Strings, Head-joints, and Mouthpieces

Day 148 Week 22 Q2 Monday, May 27, 2024

Differences in prices for musical instruments can be astronomical. There are many factors, from tonal qualities, tactile ease of playing qualities, range of expression, beauty, and collectability, all of which combine into a combination of interwoven psychological and physiological attributes impacting the single most crucial issue of all. Do you feel drawn to play this instrument or not? To some extent, it does not matter why. The instrument you want to play is the one you will play, the one you will spend more time with, the one you will get better at, and the one that provides the most satisfaction.

Like all relationships, it is a complex dance we perform. And it is highly nonlinear. Sometimes, we all fall prey to the shiny objects syndrome, where we lust after something or someone. But of course, you do not want to construct a life based upon shiny objects, for they rarely have staying power. There are, after all, logistics that come into play.

Those who are experienced learn how to tell which attributes have a nonlinear impact on the total performance and desirability of anything and anyone. Here are a few secrets from the world of music that cost-effectively provide exceedingly high satisfaction and performance.

1) Strings. I have many times put expensive, high-quality strings on lower-quality, less expensive musical instruments to excellent effect. Inexpensive string instruments come with low-quality strings. For example, a $200 to 500 dollar electric guitar may come with strings that cost the manufacturer $5. Replacing them with strings that cost $20 to $30 can make such a huge difference in sound quality and playability that you will be amazed. Then, taking the time to adjust the action and intonation can lift things even further up toward much loftier performance capabilities.  Two days ago, I spent 90 minutes and twenty dollars replacing the strings and making the adjustments to transform an instrument completely. Over the years, I have transformed cello, bass guitar, seven-string guitar, electric guitar, and even acoustic guitar in this manner. Do not underestimate the importance of simple, low-cost improvements.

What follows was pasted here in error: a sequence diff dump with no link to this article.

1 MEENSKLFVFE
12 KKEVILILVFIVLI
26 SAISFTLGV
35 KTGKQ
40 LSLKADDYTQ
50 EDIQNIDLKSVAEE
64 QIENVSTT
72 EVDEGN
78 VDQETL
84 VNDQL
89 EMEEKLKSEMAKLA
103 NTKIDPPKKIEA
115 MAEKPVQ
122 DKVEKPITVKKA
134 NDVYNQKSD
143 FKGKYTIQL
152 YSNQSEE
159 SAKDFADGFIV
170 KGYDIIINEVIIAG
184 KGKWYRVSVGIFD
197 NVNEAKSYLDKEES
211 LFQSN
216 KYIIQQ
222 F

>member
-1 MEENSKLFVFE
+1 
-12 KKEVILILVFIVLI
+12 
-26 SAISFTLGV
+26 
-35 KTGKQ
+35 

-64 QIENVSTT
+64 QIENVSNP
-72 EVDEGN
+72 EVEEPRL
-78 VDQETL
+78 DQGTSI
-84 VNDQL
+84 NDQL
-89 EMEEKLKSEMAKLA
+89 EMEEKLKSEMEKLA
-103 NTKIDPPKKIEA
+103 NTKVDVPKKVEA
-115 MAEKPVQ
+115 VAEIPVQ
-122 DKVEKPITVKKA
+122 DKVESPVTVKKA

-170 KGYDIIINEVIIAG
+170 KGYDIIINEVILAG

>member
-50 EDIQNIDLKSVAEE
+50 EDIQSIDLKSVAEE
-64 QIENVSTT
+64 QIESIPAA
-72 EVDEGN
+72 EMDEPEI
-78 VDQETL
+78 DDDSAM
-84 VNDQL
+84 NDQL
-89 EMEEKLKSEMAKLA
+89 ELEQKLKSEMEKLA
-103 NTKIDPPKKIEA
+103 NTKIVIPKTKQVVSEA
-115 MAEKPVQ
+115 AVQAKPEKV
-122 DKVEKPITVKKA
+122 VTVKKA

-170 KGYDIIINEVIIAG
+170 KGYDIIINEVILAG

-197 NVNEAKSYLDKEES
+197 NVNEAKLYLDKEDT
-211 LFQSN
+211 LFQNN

2) Head-joints. My wife plays the flute and has determined that increasing the quality of the head joint (that part you blow into) costs a fraction of the cost of leaping to the next level of the instrument and has a similar impact.

3) Mouthpieces. When I purchased a saxophone many years ago, upgrading the mouthpiece dramatically narrowed the gap between several hundred and several thousand dollar instruments. Did it entirely close the gap? No. But could a $100 investment produce $1000 of improvement? Definitely.

The point is that you do not have to make nonlinear spending leaps to significantly improve the quality of instruments, sound quality, and playability.

Now, metaphor time. What equivalents of strings, head joints, and mouthpieces exist in other domains?

Can the way you speak, dress, and carry yourself have similar amounts of impact? Or can others represent you, and your ideas radically increase your value and acceptability? I frequently encounter brilliant and talented individuals who are so clueless about communication that they handicap themselves badly enough to fail at their endeavors. 

Not only musicians need to consider strings, head joints, and mouthpieces or their metaphorical equivalents.